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On this edition of At Water’s Edge, we bring you another challenge! This is the first of a series of field recording challenges that we have put out, and it seemed appropriate to do this during high summer.

Glenn Sogge caught some lovely, dense sounds in Door County, Wisconsin, and in Troutdale, Oregon. The challenge? Using only these sounds, make music. The artists could alter them however they liked, but the frog files must be the only source material used. The results were misty, mysterious, crunchy and wonderful.

The remainder of the program is devoted to froggy life by way of the RadioSpiral library.


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This week’s show theme suggested itself through the weather. It’s been raining off and on for a few days, and the sound of it is rather wonderful here. We feature music of Max Corbacho, Dan Pound, Sensitive Chaos, Robert Rich, Janne Hanhisuanto, Robert Carty, Syndromeda, Thom Brennan, Ari Porki, Forrest Fang, Tim Kays, Palancar, Loren Nerell, and Charles Denler.

Rain has been one of the more popular subjects of music, especially in the ambient genre, for what are probably obvious reasons. Even by itself the sounds of rain evoke their own moods, depending on the nature of the rain itself.

Here in coastal North Carolina, the rain can sometimes be a comfort, but when it comes with tropical winds, can be disastrous. I’m happy to say that lately the rains have fallen in the former category. So today we bring you comfortable rain. Ahhhh…..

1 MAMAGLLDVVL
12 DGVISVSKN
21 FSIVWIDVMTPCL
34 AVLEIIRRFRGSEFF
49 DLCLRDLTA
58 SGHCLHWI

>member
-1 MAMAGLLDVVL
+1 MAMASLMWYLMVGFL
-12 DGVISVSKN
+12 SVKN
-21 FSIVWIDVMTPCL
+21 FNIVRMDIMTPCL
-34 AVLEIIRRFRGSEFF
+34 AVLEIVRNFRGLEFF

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Today’s topic was elusive. Something about summer heat, but that might have been too obvious, not to mention overdone. Okay then, something else about being near the water? Yawn. 

But then Mom mentioned the local tales of Blackbeard the pirate, his treasure, and a buried princess. So this edition explores mysteries, secrets, and shadows. We’ll tell you what we know of Blackbeard and his legendary presence in this part of the world.


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Today’s episode of At Water’s Edge is called “Origins”; we explore our roots, our beginnings, our origins. That can take many forms, depending on your personal mythos, so we go exploring in the Garden, in polar ice, in the stars, in the roots of trees, and more.

As you may know, recently I moved to a little town on the inland waterways of North Carolina — so, yes, we are still at water’s edge. I’m here for my mother, but interestingly, despite our all scattering to the four winds when we were younger, my father was born in a little town about 50 miles from here, and much of that side of the family has been rooted here for generations.

Our personal beginnings, our cultural beginnings, our planetary beginnings… we all start somewhere, and those starting points all help define who we are individually and collectively. Who we are as individuals is a culmination of all those things, and what we do with the knowledge of those things along the way.

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